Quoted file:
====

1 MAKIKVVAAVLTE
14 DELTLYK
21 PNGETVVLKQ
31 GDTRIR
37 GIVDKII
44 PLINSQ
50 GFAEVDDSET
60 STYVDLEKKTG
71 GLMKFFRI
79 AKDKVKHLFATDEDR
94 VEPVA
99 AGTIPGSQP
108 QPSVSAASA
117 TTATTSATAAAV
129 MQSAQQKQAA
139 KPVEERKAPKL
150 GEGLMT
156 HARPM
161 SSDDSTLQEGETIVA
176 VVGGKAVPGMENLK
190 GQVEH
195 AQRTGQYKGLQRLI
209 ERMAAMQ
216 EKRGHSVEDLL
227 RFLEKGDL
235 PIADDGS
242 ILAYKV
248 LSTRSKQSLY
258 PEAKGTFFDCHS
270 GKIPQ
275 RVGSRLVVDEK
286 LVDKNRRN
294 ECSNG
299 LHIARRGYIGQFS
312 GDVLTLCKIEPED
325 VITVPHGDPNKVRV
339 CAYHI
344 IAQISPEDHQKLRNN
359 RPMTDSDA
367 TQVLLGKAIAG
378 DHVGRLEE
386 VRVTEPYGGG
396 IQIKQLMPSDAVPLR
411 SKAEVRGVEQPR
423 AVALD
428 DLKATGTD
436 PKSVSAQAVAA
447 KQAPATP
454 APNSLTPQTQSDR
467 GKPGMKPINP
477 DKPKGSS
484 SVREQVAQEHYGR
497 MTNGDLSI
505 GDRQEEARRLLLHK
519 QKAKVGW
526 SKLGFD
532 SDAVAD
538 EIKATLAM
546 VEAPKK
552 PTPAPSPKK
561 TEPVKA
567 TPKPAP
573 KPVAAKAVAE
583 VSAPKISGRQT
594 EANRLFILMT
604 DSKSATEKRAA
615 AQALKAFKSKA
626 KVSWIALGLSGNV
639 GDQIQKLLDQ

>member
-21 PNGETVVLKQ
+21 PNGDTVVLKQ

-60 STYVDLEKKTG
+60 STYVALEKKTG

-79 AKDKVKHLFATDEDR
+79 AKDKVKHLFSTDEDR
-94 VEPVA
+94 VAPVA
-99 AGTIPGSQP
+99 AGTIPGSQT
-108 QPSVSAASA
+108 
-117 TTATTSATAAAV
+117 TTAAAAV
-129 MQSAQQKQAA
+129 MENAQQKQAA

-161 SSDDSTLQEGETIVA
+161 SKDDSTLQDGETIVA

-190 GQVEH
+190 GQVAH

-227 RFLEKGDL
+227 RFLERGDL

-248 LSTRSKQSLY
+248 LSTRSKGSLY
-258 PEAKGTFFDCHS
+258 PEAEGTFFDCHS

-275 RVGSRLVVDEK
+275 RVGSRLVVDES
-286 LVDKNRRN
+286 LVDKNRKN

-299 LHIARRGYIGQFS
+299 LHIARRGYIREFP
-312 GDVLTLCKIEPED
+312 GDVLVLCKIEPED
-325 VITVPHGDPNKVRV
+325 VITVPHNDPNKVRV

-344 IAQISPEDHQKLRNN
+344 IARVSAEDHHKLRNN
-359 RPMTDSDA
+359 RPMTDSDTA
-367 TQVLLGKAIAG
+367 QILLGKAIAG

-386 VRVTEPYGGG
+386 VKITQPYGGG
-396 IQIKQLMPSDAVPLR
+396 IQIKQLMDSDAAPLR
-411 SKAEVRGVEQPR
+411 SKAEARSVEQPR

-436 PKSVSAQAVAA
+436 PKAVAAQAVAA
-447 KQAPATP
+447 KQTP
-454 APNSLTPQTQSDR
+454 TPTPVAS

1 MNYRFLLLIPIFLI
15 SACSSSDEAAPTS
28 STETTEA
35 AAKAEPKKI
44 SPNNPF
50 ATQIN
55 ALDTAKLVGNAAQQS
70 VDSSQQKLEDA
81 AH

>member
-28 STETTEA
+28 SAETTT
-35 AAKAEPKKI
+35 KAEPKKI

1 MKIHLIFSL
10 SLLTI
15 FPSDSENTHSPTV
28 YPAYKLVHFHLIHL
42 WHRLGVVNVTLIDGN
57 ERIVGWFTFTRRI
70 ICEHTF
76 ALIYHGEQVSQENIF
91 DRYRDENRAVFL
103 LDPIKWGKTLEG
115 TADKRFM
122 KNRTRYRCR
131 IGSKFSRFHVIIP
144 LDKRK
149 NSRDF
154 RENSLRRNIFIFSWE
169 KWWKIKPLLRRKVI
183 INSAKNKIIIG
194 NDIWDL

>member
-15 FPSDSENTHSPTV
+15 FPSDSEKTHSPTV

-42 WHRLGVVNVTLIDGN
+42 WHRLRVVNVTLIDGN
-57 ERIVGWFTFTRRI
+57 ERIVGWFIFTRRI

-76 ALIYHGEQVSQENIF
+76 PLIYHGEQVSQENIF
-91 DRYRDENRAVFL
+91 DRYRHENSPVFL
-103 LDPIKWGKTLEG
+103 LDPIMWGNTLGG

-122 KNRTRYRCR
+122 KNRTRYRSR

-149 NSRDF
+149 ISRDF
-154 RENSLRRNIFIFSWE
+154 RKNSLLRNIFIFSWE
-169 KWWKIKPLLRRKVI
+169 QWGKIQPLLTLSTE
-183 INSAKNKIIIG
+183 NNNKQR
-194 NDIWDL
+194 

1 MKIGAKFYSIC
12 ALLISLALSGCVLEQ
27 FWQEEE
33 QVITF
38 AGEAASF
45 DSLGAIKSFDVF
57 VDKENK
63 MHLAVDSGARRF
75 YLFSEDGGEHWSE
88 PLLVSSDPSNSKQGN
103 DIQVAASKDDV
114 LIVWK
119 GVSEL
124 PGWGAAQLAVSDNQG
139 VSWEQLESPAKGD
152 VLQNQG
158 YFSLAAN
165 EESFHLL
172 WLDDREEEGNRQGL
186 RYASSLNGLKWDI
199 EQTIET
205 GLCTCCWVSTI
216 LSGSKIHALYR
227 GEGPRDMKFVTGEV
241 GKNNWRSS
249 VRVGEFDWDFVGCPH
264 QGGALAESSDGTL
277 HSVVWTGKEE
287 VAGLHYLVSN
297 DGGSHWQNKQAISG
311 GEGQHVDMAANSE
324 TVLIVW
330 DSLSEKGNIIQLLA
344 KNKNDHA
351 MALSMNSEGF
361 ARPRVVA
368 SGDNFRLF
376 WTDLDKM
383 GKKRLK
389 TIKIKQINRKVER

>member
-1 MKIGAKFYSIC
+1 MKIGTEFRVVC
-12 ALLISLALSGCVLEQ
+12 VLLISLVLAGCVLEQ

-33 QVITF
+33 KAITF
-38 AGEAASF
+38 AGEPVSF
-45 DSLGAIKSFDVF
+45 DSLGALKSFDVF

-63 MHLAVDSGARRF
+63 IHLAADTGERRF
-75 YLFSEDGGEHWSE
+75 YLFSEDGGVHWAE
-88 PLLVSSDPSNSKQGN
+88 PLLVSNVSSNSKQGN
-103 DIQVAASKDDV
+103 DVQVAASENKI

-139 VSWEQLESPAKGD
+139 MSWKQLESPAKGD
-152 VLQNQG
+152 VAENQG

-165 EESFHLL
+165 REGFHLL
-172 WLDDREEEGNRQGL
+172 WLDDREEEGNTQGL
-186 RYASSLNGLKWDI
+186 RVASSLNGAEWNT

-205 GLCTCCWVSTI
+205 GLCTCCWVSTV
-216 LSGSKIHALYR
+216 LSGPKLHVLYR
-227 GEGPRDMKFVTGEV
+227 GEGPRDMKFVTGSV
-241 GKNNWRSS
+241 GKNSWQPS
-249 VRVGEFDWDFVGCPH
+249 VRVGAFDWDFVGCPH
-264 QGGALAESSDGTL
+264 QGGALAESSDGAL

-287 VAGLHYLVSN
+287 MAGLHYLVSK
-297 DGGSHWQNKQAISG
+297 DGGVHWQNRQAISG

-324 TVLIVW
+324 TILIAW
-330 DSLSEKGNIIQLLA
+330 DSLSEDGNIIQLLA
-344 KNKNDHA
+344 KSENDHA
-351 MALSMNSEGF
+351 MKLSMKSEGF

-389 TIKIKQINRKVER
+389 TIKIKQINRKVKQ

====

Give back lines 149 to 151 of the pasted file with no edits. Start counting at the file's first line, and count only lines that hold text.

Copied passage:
115 TADKRFM
122 KNRTRYRCR
131 IGSKFSRFHVIIP